Create London's 2018 commissioned report – Panic! It's an Arts Emergency: Social Class, Taste and Inequalities in the Creative Industries – found that only 18.2 per cent of people from working-class origins work in music, performing and the visual arts. These inequalities are reinforced by the constant exploitation of unpaid labour within the sector, but there are also more subtle barriers in place such as beliefs in meritocracy, and homogenous values, attitudes and tastes.
Despite such barriers, these five women artists have used their artistic practice to effectively comment on issues of social inequality and the working class.
Käthe Kollwitz (1876–1945)
Käthe Kollwitz, a German artist perhaps best known for her printmaking, often depicted themes surrounding poverty, hunger and the working class. Kollwitz established herself as a successful artist in a male-dominated art world, becoming one of the Association for Women Artists (Frauenkunstverband) founders in 1913 and acting as the Association's chairperson for a decade. She also became the first female member of the Berlin Academy in 1919, before being forced to leave upon the rise of Hitler in 1933.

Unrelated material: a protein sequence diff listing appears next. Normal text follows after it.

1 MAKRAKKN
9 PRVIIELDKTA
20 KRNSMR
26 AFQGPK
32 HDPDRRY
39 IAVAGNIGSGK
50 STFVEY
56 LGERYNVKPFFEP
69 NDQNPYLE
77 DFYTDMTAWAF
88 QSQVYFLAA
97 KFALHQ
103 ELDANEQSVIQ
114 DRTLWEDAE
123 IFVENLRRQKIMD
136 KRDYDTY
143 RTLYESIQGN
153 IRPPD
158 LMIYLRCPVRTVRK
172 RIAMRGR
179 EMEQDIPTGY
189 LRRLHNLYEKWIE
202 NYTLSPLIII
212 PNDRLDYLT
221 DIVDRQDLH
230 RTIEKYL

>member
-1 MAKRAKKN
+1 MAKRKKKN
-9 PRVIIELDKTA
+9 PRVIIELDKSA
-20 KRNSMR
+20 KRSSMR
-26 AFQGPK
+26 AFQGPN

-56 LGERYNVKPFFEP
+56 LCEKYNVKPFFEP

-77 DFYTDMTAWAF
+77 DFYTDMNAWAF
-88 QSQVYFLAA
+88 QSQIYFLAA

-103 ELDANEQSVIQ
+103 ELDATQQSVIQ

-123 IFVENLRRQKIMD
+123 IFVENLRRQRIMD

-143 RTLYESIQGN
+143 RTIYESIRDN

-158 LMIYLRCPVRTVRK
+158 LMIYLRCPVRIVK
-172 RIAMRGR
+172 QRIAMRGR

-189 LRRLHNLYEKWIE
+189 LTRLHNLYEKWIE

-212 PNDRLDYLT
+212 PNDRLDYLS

Kollwitz's oeuvre typically evokes sentiments of pain, suffering and loss, and there is a strong sense of working-class realism present in her work. Gesenkter Frauenkopf (Study of a Woman with Head Bent), held at Pallant House Gallery, is one of many drawings and prints Kollwitz created that depict the heads of local working-class women.
Her studio in Berlin was in the same area as her husband's medical clinic for workers and people in need. Discussing the 'gravity and tragedy of the most miserable kind of proletarian existence' visible in these women, Kollwitz highlights the stark realities of poverty and class inequality present in Berlin at the time. With social and political views integral to her practice, Kollwitz showed working-class subjects in a dignified manner.